Why shouldn’t we seek to cut ourselves off from the federal teat? Montana gets approximately a buck-twenty for every dollar we pay into the federal coffers. Why shouldn’t we be more responsible with our spending, such that we cover our own expenses? The federal govt. makes demands on us, such that we “earn’ the input to our coffers. Isn’t this an opportunity to tell them to back off?

    NCLB is a a grossly underfunded program that makes innordinate mandates standing squarely against rural states. If federal funding is on the table, then so should NCLB be. Montana is tasked with guarding the largest northern border of the country (bite me, Alaska) ostensibly for national security reasons. Hell, Montana has little to fear. Cut those funds. The nation needs highway 2 along the highline (and the ag it supports) more than we need their mandates for highway control. Let’s tell them where to get off the short bus. Bozeman has a storied history of mental health care via Greyhound bus. We ship the ill to Missoula or Billings. That’s hardly ambitious enough. It would be far more cost effective in the long run to hike those folk on a bus to DC. Problem solved. We can replace millions in federal funding if we just tax the f#@k out of any energy leaving the state. They need hydro power more than we need corporate welfare.

    Okay, so I’m being tongue in cheek. But the result remains the same. The state Republicants want money, but they want to look good while taking it. It’s still a taking, and they know that. They are insulting our intelligence when they pretend that we don’t know that as well. We have a budget surplus, a rather large one in fact. They don’t want to keep that. They want it paid out for votes, and they can’t buy those votes if the spend out for what we need instead of offering cookies to the electorate. So they want to shift the focus to the fact that they will deny us federal socialist welfare. Fine. We’re not a state of socialists. So let’s find a method to pay our own way, and cut the fear mongering Rep dipsticks off at the knees.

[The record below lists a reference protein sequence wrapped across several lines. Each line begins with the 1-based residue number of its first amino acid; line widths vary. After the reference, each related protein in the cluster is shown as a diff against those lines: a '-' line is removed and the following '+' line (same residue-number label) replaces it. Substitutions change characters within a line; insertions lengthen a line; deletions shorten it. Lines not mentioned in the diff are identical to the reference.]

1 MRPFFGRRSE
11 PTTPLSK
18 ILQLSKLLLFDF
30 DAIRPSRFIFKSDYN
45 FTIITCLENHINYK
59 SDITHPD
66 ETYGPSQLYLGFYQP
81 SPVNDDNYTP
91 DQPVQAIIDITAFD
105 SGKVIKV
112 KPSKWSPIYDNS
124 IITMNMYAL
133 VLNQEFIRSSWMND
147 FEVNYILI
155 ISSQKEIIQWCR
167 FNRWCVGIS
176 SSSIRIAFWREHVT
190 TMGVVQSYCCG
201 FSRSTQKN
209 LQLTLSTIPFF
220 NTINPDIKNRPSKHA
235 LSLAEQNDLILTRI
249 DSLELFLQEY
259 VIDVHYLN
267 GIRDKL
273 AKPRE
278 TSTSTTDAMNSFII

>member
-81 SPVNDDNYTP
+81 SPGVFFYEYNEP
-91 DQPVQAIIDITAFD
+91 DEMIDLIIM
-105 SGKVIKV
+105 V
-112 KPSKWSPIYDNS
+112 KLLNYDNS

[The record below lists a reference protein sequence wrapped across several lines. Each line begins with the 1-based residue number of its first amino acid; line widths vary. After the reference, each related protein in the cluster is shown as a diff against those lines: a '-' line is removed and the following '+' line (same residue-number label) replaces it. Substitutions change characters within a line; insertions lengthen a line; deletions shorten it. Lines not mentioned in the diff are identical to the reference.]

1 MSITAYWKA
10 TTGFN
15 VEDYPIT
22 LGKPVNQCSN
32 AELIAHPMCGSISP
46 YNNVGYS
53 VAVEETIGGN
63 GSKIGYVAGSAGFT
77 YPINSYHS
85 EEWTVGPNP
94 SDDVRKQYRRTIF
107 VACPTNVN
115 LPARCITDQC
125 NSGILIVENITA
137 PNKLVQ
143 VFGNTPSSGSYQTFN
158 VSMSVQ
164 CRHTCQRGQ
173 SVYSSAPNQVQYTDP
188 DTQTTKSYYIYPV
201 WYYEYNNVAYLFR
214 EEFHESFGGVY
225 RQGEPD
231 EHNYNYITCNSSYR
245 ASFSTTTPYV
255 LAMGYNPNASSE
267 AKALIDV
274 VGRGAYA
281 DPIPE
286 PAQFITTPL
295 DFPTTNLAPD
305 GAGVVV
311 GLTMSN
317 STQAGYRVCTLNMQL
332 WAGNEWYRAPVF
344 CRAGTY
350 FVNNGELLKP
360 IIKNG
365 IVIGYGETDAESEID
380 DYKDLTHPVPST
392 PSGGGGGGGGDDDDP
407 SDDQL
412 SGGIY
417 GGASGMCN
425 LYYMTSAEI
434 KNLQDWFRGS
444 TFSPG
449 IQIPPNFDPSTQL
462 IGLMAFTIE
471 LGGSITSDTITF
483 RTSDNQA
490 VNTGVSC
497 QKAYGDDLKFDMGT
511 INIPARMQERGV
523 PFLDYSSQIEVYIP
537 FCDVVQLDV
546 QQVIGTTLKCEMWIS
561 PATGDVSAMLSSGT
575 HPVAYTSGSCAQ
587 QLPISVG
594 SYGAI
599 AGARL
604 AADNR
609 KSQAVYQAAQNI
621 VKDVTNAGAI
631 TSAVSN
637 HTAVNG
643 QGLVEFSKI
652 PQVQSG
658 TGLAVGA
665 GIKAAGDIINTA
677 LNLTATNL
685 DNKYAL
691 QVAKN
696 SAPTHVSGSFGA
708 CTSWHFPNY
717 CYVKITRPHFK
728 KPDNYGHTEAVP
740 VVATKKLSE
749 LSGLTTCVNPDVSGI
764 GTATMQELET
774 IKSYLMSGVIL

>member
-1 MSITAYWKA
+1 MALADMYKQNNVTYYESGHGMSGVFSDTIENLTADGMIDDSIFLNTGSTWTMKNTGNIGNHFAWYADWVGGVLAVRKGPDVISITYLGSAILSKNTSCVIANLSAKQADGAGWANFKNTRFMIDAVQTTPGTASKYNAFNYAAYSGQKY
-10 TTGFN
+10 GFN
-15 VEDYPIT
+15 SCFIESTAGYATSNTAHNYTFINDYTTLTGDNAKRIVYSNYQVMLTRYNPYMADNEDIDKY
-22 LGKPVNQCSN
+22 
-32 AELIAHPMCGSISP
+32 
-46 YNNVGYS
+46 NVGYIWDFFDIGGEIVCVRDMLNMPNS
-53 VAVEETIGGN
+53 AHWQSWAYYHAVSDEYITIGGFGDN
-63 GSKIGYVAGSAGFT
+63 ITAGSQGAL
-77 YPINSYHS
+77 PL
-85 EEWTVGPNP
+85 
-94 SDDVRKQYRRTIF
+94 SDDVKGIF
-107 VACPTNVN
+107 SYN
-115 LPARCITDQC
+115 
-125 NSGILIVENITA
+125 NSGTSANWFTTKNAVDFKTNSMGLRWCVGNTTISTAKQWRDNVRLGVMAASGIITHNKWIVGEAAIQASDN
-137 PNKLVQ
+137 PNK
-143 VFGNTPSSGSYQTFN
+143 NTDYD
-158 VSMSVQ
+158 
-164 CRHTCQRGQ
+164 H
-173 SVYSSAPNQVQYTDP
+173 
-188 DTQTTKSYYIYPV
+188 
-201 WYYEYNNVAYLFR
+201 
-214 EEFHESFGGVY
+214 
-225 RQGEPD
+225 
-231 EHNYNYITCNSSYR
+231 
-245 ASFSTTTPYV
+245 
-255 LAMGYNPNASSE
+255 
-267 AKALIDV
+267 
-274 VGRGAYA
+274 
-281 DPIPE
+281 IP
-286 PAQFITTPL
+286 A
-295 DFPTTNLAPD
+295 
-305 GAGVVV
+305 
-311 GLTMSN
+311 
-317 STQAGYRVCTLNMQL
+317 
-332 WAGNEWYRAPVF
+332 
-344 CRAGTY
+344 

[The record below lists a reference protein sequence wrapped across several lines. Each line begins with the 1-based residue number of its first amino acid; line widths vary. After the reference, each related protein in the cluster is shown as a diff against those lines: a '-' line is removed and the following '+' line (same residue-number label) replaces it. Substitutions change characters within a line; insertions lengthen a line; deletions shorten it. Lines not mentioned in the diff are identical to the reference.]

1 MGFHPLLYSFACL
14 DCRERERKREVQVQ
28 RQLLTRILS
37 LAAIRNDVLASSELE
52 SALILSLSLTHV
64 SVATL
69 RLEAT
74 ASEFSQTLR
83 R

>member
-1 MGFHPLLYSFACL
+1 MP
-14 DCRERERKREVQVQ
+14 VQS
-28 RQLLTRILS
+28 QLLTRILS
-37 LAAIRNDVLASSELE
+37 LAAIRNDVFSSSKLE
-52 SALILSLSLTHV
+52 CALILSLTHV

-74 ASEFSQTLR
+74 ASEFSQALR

2. That’s not a bad debate to have, Wulfgar, but none of the federal programs you mentioned were part of the proposed cut. Instead the money that would be cut is, IMHO, vital and extremely useful. Montana CHIP is a wildly successful program. Medicare is a very good program.

    H*ll I’ve said NCLB is an abomination and it was the only bill of Jore’s that I thought we should at least consider.

    A point I had considered, but forgotten to mention in the post, is that people like good government programs. The inefficient ones should be fixed or cast aside. But the good ones…we realized, for example, how good FEMA was under Clinton, and how much we missed it when Katrina hit New Orleans.

  3. That was kinda my point, Jay. I do apologize for being obtusely theatrical about it. Blind cutting for the sake of cutting serves no one. And for Lange to suggest such is obviously idiotic. Let him proceed with this stupidity. We can make rational cuts to spending, but it is in the interests of the Rep-bunch to seem ‘he-manly’. Do or die, my way or the highway! Mikey focuses on the amount, but us folk really care about what gets slashed, as you more than adequately pointed out. Montanans will pay the price, and they will be angry.

  1. 1 House Republicans meet wall of disapproval with massive cuts to health and humans services « 4&20 blackbirds

    […] House GOP’s Franken-bills target the poor, the elderly, and the children […]